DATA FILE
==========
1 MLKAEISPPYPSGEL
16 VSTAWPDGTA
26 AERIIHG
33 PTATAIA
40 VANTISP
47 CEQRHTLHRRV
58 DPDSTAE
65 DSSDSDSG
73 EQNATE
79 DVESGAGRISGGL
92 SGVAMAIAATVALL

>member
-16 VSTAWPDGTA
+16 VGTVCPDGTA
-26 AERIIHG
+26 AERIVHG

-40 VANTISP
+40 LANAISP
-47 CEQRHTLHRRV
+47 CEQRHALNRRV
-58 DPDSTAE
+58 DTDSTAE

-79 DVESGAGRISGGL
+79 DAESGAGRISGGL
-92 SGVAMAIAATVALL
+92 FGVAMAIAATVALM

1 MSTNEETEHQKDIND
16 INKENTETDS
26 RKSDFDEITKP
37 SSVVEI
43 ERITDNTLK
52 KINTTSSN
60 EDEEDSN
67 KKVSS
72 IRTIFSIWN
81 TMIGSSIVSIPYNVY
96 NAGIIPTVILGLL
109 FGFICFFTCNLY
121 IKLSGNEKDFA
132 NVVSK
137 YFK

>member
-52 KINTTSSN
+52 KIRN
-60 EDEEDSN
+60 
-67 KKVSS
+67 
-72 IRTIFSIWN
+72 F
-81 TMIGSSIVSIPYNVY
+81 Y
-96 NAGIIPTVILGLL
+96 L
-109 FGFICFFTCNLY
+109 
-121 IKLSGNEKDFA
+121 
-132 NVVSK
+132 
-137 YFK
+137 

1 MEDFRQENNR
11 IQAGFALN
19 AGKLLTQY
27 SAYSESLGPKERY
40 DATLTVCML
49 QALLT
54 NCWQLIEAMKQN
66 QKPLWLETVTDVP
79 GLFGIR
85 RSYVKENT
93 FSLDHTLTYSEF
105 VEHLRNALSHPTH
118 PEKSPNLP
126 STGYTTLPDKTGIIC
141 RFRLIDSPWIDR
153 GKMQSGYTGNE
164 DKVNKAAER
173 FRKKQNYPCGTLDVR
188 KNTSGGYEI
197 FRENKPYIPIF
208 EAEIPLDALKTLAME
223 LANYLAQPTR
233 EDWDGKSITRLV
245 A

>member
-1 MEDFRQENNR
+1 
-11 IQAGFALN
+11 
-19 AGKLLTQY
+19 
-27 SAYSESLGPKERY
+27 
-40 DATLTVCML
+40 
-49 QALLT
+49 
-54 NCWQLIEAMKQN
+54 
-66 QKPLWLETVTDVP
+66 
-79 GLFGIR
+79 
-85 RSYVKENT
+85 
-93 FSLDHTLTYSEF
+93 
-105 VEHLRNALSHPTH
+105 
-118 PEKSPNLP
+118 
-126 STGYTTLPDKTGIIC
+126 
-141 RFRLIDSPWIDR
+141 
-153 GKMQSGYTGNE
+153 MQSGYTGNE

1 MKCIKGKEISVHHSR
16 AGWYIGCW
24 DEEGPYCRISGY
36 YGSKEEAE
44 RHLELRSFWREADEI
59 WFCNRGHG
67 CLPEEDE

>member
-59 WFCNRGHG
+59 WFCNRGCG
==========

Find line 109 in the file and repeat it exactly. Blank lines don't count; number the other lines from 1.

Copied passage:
+93 